This weekend stargazers are in for a treat as an ultra rare ‘Super Flower Blood Moon’ lunar eclipse is expected to peak over the Queen City just before Midnight this coming Sunday.
The components of a Blood Moon are not overly rare in themselves, but the combination of the Blood Moon, Super Moon, and Flower Moon on the same night is what will make May 15th an exceedingly special night.
A supermoon is the point of the moon’s orbit when it’s at its closest to Earth – its perigee – when it appears up to 14% larger and about 30% brighter than normal. A calendar year can see up to four supermoons.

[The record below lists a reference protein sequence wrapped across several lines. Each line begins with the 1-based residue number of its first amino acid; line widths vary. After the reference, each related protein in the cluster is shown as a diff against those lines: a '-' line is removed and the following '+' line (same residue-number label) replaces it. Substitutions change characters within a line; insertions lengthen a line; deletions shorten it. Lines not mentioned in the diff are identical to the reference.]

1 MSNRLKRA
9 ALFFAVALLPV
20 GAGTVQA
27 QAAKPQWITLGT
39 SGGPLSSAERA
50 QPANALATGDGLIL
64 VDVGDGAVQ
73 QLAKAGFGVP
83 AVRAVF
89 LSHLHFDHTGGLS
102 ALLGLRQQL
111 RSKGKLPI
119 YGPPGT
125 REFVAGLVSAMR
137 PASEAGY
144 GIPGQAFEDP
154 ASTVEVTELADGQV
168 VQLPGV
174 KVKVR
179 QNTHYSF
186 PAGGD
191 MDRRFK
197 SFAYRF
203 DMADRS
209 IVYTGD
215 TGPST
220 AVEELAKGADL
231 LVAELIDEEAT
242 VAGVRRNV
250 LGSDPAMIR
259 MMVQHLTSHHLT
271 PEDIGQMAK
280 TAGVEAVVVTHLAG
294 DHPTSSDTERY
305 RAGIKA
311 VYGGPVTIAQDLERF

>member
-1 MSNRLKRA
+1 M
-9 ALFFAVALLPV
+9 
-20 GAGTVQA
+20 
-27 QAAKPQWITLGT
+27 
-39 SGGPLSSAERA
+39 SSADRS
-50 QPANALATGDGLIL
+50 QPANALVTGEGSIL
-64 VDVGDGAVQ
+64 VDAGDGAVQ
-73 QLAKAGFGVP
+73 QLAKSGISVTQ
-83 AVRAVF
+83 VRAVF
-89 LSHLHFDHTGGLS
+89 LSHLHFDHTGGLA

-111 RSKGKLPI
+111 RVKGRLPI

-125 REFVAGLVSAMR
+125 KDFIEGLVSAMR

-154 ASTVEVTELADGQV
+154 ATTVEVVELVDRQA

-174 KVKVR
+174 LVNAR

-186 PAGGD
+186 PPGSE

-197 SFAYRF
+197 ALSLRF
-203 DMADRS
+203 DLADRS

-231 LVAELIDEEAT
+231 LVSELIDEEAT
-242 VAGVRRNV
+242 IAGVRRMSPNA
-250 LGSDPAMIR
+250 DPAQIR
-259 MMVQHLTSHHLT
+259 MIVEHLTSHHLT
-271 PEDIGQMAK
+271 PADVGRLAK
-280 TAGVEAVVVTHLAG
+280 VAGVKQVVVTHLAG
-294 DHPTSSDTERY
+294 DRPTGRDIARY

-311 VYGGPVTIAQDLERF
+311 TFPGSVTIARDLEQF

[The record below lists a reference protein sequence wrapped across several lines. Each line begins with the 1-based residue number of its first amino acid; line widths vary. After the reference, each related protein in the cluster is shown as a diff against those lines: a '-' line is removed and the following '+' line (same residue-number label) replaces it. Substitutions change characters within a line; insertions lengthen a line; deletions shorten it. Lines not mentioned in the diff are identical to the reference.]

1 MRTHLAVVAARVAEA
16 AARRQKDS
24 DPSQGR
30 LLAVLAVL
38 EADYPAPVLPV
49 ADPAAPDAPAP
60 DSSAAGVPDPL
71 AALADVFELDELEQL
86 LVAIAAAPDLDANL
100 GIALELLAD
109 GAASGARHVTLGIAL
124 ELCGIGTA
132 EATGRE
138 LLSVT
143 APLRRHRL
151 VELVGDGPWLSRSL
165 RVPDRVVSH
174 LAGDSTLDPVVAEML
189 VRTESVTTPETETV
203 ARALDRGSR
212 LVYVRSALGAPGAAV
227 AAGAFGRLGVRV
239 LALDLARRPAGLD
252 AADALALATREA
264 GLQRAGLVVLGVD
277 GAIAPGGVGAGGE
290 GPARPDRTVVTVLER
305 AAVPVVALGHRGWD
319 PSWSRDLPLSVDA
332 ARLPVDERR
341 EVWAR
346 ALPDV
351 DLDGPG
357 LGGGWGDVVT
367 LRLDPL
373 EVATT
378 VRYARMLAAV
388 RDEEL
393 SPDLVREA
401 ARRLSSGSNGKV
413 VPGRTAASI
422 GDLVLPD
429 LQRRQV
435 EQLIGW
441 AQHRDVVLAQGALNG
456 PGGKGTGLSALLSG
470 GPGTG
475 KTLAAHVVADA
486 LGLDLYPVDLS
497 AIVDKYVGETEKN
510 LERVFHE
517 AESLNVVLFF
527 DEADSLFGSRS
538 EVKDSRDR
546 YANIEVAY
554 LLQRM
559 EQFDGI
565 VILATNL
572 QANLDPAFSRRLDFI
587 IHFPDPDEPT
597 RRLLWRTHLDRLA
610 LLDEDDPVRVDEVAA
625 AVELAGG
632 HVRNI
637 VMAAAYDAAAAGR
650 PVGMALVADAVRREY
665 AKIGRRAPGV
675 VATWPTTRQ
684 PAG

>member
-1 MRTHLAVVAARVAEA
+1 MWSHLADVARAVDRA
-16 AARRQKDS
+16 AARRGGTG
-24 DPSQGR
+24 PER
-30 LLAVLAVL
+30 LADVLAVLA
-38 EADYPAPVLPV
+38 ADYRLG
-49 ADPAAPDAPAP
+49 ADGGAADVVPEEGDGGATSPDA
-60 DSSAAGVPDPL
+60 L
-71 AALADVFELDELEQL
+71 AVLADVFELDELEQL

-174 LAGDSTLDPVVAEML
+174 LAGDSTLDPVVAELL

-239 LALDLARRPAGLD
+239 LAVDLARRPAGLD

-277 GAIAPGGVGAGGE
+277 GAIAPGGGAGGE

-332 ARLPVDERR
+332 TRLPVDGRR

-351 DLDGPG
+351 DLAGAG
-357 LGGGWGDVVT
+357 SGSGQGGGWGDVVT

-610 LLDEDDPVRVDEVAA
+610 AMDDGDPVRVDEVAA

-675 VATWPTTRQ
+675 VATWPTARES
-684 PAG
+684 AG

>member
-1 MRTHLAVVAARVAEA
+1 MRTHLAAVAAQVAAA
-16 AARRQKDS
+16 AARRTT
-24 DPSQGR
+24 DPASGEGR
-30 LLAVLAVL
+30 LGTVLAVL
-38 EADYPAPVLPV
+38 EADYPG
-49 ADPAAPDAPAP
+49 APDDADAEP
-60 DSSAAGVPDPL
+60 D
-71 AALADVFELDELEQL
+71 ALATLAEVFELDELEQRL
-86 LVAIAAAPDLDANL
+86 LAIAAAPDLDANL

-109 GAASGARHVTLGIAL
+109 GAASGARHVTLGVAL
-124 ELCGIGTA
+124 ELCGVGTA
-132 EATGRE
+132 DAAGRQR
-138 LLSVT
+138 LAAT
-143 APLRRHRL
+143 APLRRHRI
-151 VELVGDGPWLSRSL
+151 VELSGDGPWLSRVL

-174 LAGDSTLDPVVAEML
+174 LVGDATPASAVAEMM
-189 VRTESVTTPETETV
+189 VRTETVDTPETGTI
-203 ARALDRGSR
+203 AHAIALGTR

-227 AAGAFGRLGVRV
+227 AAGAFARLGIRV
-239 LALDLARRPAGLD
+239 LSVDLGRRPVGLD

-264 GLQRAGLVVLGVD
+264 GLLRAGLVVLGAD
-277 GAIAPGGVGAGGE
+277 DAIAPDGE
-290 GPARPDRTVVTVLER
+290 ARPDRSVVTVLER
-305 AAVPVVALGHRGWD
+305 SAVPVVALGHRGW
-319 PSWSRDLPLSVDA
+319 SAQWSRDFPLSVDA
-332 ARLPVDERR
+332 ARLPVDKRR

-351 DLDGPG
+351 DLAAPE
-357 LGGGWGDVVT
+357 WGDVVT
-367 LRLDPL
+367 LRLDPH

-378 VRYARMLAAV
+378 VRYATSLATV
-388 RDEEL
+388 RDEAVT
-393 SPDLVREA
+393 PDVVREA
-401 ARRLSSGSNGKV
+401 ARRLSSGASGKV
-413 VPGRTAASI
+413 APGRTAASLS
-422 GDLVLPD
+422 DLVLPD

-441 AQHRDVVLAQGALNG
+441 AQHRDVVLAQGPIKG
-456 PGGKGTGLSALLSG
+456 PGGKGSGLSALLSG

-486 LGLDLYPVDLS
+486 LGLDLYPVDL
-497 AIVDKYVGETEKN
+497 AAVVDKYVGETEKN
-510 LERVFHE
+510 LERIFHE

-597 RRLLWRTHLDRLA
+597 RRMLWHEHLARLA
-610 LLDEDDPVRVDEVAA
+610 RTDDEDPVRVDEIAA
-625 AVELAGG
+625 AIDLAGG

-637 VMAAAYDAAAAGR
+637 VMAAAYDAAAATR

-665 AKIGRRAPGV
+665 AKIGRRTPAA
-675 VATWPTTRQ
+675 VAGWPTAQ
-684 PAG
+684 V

A flower moon happens during spring time when the flowers are hitting their peak bloom, according to the Farmer’s Almanac.
A blood moon is another name for a lunar eclipse, which happens when the moon passes through the Earth’s shadow, making it appear slightly reddish in color.
In Charlotte, the penumbral phase of the Super Flower Blood Moon will begin on May 15th at 9:32pm and the eclipse will reach its full totality at exactly 11:29pm when the moon will be 29 degrees above the South-Southeastern Horizon while standing at the corner of Trade and Tryon.
The moon’s totality will end at 12:53 am on May 16th, and the moon passes out of the umbra at 1:55 am The penumbral phase (and the eclipse) will officially end at 2:50 am on Monday morning.